The Magnificent Seven rides out, and it will all end in tears

There will almost certainly be tears. Every parting is the same but the one at Celtic Park today is invested with such mass appeal that it will create a genuine sense of sorrow. When Henrik Larsson walks up that tunnel for the last time, after the Scottish Premier League champions close the book on a successful season at home to Dundee United, he will not re-emerge. His iconic No 7 shirt will disappear from view and Celtic's fans will grieve for a long while.

There will almost certainly be tears. Every parting is the same but the one at Celtic Park today is invested with such mass appeal that it will create a genuine sense of sorrow. When Henrik Larsson walks up that tunnel for the last time, after the Scottish Premier League champions close the book on a successful season at home to Dundee United, he will not re-emerge. His iconic No 7 shirt will disappear from view and Celtic's fans will grieve for a long while.

The Magnificent Seven - the film's theme tune booms out after every Larsson goal - is riding off into the sunset. And there will be no Return of the Magnificent Seven. Perhaps taking his cue from the dreadful follow-up to a screen classic, Larsson has insisted that it is time to roll the credits on his remarkable reign in the east end of Glasgow. Sure, there will be the Scottish Cup final next Saturday against Dunfermline Athletic at Hampden Park. However, the pursuit of silverware will over-ride emotions there. Better to get it off their chests now.

Even Larsson, as icy as his compatriot Bjorn Borg was, expects to be overcome when he leaves the stage that has seen most of his 238 goals. The Swede has a perfect sense of symmetry: after seven years at Celtic, the Magnificent Seven requires a new challenge. "I will not be surprised if I cry when I play my last game here," said Larsson. "A lot of people don't understand that it will be so hard for me. I am getting emotional - I've got feelings like everyone else. I've been thinking about the last couple of games."

Larsson will have one last bow at Parkhead. Three days after the Cup final, Celtic will play Seville in a friendly. The striker will receive the entire proceeds - written into his contrast three years ago ago when he ignored a bid from Manchester United - and fans have been queueing for hours this week to get a ticket.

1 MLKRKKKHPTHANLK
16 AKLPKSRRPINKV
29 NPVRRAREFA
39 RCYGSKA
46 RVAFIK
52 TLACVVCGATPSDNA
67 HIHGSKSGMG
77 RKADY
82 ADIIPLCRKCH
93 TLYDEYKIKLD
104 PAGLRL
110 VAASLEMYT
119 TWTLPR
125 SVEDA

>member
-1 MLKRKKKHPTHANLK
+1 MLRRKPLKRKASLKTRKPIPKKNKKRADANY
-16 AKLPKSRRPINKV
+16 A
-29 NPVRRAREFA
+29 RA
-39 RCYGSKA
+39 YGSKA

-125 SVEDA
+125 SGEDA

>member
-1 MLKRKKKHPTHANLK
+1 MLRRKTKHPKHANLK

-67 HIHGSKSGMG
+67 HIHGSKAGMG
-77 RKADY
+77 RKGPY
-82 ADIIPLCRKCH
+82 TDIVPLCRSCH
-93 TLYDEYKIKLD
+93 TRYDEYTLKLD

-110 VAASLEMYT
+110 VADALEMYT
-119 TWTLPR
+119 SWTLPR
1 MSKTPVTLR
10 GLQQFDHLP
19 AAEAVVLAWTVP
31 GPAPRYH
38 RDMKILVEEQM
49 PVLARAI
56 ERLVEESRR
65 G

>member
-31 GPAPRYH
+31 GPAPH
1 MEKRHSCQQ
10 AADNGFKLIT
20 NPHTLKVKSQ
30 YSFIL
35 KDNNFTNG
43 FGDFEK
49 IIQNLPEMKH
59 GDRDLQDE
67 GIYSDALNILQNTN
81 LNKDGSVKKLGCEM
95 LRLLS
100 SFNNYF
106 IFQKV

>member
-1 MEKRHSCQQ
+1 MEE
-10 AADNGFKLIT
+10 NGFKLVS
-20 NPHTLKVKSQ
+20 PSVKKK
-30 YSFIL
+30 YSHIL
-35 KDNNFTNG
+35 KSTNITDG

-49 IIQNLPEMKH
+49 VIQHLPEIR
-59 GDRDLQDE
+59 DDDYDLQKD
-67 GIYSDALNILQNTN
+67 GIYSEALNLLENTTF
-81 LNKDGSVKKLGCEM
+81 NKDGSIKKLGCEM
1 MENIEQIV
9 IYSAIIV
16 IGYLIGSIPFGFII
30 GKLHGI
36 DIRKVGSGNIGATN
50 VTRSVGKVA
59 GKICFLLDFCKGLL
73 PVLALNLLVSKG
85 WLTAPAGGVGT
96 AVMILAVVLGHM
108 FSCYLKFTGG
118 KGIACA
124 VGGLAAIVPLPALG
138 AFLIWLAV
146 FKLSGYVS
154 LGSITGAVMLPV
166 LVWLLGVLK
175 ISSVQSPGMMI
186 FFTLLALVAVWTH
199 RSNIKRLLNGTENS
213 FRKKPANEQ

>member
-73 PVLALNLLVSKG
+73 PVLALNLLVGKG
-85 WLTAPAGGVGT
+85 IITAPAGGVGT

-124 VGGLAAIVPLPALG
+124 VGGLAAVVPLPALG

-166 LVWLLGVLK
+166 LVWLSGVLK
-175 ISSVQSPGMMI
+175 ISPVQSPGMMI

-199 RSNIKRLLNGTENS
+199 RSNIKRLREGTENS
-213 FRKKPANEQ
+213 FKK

That occasion, though, is likely to be football's equivalent of the Monet Exhibition. A few adoring looks at a masterpiece but without the passion of competition that stirred the artist known as Larsson. Few will forget his goal in the 6-2 defeat of Rangers in August 2000, Martin O'Neill's first Old Firm derby, when he audaciously lobbed Stefan Klos. Or what about the Uefa Cup quarter-final last season against Liverpool? Larsson, out for five weeks with a broken jaw, took just 110 seconds on his return to find the net.

Yet, the prolific goalscorer - he won the European Golden Shoe in 2001 for his astonishing haul of 53 - is not a prisoner of the past. "I don't really keep records," he said. "Maybe I will watch my videos when I am sitting with my grandchildren. It's the same with all my awards. When I go home to Sweden, I don't want to put them on display, that's not my way. When I go home, that will all be history and I don't want to be living in 'yesterday'."

Helsingborgs, the place where Larsson grew up, could yet be the destination for those removal crates. He has built a house near the coast. The only certainty is that he will play for Sweden in Euro 2004 - giving in to a national campaign to come out of international retirement - but his desire to move to Spain has not generated the type of suitor Larsson is interested in.

"There are lots of teams interested but there's not a concrete offer," he said. "So how can I make up my mind? It is hard to plan. But I have my house back in Sweden and I can always go home if nothing comes up. If I am going to go somewhere else, it has to be where where I will be motivated. When you get older and have been in a fantastic environment like Celtic Park, you want something on that level to make you go again.

"I feel I have achieved everything I can at Celtic. That is why I have not changed my mind about staying. There is a danger you can stay too long and take things for granted, or people take you for granted."

Celtic has touched this detatched Swede. He cried after last season's Uefa Cup final defeat when his two goals were rendered meaningless by Porto's extra-time winner. "This place has been fantastic," he said. "But everything has to come to an end and it's my turn to go away."

PROBABLE TEAMS

Celtic (probable 4-4-2): Marshall; Agathe, Balde, Varga, McNamara; Petrov, Lennon, Pearson, Thompson; Larsson, Sutton.

Dunfermline Athletic (probable 4-4-2): Stillie; Shields, Skerla, Tod, Byrne; Nicholson, Mason, Dempsey, Bullen; Crawford, Brewster.

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